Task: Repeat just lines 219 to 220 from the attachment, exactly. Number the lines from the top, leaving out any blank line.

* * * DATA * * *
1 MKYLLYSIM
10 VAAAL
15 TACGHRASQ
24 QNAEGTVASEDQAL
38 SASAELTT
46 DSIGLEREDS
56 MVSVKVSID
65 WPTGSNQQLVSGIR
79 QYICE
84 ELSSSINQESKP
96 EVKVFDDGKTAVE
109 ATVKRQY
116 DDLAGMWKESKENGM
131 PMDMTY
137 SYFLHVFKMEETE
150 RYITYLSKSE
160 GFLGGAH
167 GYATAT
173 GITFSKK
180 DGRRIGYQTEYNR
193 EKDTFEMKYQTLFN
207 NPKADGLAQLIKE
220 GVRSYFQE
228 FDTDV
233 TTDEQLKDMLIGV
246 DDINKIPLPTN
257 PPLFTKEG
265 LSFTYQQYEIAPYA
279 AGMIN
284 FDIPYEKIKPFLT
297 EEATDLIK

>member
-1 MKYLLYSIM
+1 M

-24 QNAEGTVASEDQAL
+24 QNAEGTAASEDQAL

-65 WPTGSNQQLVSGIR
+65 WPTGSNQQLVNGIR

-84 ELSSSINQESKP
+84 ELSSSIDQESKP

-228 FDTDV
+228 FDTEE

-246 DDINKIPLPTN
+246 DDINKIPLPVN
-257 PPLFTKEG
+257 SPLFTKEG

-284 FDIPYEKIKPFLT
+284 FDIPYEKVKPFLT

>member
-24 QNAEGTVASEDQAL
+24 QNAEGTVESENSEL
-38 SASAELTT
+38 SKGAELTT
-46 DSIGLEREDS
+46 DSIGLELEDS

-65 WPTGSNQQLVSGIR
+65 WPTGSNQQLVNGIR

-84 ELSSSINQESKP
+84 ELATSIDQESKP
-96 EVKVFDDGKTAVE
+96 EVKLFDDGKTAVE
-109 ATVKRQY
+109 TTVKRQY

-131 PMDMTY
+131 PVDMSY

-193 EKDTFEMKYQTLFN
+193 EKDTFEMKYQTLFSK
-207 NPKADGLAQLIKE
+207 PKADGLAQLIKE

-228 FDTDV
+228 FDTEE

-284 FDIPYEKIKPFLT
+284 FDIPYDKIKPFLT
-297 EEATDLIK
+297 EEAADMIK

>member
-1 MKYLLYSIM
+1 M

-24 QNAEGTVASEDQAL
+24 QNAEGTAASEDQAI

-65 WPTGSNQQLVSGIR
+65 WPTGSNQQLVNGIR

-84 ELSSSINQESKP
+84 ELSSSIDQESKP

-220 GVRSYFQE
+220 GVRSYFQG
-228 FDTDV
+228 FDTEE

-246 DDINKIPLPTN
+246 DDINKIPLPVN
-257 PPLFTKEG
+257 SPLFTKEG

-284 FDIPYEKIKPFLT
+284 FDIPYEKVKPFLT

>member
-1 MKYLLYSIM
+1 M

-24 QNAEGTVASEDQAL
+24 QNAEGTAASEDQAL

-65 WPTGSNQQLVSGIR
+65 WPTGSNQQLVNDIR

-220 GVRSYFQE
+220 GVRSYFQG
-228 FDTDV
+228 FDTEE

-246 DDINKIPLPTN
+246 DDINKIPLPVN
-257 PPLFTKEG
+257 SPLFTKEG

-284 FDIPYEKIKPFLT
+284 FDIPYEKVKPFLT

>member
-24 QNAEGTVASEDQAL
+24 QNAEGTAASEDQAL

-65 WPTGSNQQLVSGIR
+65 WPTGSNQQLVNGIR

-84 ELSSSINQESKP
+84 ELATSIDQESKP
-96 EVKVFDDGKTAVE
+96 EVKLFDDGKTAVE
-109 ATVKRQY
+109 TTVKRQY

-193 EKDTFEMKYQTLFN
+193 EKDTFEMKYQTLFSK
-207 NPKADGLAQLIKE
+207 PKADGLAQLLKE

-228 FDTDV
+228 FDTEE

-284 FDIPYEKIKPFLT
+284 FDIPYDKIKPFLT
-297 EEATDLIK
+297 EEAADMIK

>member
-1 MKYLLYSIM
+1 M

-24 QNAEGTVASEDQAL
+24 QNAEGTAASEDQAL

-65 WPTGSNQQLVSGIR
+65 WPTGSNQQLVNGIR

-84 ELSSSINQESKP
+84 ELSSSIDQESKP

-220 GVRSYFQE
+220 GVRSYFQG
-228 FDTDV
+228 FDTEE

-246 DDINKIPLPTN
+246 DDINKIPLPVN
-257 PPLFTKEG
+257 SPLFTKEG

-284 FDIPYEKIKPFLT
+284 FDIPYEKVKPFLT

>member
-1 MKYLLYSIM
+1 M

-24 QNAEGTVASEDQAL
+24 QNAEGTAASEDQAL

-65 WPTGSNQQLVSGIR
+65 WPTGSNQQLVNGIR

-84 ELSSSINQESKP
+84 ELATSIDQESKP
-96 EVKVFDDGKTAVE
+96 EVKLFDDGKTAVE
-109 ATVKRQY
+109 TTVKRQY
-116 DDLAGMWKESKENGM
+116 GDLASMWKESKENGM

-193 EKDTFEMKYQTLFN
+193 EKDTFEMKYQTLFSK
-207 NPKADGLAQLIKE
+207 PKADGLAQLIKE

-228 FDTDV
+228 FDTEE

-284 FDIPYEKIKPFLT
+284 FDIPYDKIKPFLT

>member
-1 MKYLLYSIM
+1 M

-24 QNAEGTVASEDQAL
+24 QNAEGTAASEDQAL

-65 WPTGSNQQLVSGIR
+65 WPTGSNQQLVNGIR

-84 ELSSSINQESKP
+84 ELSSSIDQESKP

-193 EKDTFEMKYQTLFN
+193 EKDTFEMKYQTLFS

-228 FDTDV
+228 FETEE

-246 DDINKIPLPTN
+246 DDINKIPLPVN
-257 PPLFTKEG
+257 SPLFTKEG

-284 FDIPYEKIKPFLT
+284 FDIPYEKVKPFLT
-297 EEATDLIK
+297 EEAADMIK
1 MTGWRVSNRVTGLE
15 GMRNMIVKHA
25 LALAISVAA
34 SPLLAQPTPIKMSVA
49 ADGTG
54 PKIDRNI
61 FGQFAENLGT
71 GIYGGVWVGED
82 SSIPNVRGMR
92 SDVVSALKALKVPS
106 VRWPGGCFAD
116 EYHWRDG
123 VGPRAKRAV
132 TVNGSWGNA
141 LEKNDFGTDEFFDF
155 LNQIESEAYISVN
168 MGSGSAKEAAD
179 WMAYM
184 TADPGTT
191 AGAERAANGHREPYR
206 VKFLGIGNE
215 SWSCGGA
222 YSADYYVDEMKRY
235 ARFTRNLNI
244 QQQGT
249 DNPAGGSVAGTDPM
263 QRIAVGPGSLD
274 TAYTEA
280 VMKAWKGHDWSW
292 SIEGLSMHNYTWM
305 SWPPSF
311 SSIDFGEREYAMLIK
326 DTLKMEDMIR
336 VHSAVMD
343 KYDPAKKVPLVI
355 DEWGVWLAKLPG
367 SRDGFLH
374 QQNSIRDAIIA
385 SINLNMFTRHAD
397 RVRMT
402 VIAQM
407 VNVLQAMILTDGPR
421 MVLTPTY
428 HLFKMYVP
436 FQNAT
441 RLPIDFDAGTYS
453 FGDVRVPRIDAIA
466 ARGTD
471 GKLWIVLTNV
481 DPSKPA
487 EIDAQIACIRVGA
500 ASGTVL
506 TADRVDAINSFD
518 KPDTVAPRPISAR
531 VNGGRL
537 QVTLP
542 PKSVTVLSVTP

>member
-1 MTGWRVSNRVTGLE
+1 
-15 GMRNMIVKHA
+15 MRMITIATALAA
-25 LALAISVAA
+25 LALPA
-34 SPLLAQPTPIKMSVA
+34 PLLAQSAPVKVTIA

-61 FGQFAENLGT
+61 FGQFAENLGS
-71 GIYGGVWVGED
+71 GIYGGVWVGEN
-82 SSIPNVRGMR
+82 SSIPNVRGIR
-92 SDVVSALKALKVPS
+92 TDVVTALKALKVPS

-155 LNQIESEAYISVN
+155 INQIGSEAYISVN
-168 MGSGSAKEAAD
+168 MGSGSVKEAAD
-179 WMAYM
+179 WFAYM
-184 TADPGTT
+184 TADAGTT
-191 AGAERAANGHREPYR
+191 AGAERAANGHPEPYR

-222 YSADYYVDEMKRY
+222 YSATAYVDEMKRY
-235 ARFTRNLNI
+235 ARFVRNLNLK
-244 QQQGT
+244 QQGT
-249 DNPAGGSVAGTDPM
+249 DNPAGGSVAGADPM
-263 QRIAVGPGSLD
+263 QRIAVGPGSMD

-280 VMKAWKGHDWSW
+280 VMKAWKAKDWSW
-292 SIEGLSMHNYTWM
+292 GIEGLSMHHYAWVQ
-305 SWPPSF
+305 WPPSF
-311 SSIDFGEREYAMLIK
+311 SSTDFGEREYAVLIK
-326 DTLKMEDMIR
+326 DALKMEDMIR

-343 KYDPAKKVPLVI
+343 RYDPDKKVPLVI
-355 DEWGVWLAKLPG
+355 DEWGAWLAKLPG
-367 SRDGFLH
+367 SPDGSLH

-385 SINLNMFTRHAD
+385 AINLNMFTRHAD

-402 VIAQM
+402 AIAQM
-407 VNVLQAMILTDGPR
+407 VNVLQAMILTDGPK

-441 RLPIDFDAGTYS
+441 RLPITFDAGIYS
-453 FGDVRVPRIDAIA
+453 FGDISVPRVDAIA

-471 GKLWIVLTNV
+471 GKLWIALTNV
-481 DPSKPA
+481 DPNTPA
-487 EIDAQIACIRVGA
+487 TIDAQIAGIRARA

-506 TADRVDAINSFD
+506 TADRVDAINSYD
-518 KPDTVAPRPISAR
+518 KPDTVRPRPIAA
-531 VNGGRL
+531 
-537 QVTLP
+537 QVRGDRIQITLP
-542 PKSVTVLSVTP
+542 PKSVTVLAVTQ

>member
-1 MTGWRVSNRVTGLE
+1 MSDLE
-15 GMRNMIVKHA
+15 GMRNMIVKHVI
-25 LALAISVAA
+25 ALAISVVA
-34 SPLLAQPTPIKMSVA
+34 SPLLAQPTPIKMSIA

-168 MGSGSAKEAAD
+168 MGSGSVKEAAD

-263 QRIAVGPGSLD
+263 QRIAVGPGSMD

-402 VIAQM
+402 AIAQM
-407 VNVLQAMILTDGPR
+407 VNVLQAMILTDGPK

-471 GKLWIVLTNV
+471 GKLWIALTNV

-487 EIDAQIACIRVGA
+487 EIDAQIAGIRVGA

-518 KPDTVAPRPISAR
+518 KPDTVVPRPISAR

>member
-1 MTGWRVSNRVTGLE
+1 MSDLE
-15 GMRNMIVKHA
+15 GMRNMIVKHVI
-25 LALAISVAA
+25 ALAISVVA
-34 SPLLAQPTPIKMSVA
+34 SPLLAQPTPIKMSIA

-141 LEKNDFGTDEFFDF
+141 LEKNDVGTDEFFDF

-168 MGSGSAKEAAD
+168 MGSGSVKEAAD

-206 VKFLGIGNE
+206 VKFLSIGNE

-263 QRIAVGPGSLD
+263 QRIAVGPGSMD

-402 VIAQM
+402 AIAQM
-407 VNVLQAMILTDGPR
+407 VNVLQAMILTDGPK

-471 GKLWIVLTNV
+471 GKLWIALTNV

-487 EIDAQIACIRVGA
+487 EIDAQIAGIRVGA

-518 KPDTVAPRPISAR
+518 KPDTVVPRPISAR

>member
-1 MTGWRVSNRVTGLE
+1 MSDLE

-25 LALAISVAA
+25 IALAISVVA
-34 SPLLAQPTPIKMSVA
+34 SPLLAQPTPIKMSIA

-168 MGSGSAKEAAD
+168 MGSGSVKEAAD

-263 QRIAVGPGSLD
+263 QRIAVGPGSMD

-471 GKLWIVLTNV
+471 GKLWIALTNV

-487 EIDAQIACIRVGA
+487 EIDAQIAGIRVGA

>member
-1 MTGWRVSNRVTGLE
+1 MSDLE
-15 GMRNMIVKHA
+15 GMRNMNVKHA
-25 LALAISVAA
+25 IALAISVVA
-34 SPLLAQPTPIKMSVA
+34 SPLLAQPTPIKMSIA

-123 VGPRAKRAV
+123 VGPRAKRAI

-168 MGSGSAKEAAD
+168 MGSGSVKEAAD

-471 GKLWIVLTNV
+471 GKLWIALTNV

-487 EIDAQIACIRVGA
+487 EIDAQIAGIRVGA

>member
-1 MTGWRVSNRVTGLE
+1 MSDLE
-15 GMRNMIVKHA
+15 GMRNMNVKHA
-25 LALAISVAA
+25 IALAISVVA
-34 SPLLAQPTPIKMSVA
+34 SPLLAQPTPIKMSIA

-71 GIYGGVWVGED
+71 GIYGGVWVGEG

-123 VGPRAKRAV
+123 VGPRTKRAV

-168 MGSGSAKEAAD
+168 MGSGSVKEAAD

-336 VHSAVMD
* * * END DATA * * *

235 ARFTRNLNI
244 QQQGT